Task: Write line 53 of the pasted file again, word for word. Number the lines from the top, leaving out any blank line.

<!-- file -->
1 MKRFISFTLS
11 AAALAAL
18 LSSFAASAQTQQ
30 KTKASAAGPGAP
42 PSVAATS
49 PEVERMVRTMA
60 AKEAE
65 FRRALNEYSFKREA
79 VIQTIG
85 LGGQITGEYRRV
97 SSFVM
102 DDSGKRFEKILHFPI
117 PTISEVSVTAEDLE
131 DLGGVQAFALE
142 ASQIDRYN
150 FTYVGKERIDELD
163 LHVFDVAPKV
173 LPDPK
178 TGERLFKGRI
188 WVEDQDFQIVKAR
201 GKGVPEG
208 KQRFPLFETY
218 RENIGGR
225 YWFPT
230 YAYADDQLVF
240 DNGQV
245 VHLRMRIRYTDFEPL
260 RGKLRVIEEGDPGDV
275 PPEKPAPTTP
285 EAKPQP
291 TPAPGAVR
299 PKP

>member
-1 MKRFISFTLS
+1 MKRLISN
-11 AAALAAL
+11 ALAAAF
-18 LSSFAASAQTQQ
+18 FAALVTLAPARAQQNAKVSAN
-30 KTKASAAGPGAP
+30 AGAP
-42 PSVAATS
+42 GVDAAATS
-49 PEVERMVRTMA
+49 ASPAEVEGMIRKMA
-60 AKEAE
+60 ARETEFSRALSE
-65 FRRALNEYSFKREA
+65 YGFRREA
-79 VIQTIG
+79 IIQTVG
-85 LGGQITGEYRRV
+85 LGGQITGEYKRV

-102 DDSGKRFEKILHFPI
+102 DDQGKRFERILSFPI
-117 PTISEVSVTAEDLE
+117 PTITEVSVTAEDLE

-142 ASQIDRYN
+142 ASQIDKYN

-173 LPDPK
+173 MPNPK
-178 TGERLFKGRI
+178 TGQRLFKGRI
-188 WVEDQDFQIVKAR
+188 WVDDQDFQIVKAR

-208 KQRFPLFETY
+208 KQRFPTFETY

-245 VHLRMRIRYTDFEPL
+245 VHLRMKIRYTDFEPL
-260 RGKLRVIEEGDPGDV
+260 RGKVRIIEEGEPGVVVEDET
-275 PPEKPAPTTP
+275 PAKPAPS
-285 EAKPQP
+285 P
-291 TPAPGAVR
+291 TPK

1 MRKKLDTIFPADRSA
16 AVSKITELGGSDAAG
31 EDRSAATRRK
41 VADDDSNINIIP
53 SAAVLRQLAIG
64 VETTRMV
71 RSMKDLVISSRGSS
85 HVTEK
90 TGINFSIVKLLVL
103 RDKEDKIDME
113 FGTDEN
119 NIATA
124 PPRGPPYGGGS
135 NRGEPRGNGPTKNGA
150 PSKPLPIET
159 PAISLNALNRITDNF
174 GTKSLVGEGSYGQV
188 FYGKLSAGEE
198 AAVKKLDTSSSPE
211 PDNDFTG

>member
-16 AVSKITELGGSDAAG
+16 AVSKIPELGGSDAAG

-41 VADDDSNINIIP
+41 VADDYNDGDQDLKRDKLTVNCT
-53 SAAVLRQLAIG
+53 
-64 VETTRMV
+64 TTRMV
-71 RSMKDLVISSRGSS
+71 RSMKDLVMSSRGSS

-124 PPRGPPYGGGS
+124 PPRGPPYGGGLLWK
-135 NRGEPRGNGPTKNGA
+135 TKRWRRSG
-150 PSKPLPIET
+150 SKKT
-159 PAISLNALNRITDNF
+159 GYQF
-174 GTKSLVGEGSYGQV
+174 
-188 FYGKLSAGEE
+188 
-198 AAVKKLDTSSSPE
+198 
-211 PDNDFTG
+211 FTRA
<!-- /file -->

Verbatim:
+85 LGGQITGEYKRV